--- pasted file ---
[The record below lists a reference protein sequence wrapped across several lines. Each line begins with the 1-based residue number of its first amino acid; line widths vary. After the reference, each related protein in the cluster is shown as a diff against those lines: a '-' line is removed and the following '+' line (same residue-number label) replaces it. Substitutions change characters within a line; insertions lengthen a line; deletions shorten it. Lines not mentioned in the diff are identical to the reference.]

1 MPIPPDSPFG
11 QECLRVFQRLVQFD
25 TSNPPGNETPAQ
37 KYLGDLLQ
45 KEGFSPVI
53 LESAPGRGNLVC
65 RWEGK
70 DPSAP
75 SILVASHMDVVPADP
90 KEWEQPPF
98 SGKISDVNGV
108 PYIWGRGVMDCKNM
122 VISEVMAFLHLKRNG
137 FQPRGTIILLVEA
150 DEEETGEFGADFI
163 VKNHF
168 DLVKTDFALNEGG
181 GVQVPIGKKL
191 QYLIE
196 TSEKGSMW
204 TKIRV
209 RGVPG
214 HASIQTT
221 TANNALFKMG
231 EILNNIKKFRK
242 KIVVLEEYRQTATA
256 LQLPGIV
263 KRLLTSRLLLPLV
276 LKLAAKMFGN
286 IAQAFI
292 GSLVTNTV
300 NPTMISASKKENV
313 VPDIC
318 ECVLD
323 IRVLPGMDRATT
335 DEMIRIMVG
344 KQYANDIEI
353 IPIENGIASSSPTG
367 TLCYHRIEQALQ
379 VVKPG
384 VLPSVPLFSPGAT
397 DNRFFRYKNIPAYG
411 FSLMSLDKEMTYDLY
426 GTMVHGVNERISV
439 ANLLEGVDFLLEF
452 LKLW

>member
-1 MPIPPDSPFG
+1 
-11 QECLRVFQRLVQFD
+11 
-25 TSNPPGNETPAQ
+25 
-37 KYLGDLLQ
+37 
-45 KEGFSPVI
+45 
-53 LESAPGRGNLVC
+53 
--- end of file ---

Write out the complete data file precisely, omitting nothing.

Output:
[The record below lists a reference protein sequence wrapped across several lines. Each line begins with the 1-based residue number of its first amino acid; line widths vary. After the reference, each related protein in the cluster is shown as a diff against those lines: a '-' line is removed and the following '+' line (same residue-number label) replaces it. Substitutions change characters within a line; insertions lengthen a line; deletions shorten it. Lines not mentioned in the diff are identical to the reference.]

1 MPIPPDSPFG
11 QECLRVFQRLVQFD
25 TSNPPGNETPAQ
37 KYLGDLLQ
45 KEGFSPVI
53 LESAPGRGNLVC
65 RWEGK
70 DPSAP
75 SILVASHMDVVPADP
90 KEWEQPPF
98 SGKISDVNGV
108 PYIWGRGVMDCKNM
122 VISEVMAFLHLKRNG
137 FQPRGTIILLVEA
150 DEEETGEFGADFI
163 VKNHF
168 DLVKTDFALNEGG
181 GVQVPIGKKL
191 QYLIE
196 TSEKGSMW
204 TKIRV
209 RGVPG
214 HASIQTT
221 TANNALFKMG
231 EILNNIKKFRK
242 KIVVLEEYRQTATA
256 LQLPGIV
263 KRLLTSRLLLPLV
276 LKLAAKMFGN
286 IAQAFI
292 GSLVTNTV
300 NPTMISASKKENV
313 VPDIC
318 ECVLD
323 IRVLPGMDRATT
335 DEMIRIMVG
344 KQYANDIEI
353 IPIENGIASSSPTG
367 TLCYHRIEQALQ
379 VVKPG
384 VLPSVPLFSPGAT
397 DNRFFRYKNIPAYG
411 FSLMSLDKEMTYDLY
426 GTMVHGVNERISV
439 ANLLEGVDFLLEF
452 LKLW

>member
-1 MPIPPDSPFG
+1 
-11 QECLRVFQRLVQFD
+11 
-25 TSNPPGNETPAQ
+25 
-37 KYLGDLLQ
+37 
-45 KEGFSPVI
+45 
-53 LESAPGRGNLVC
+53 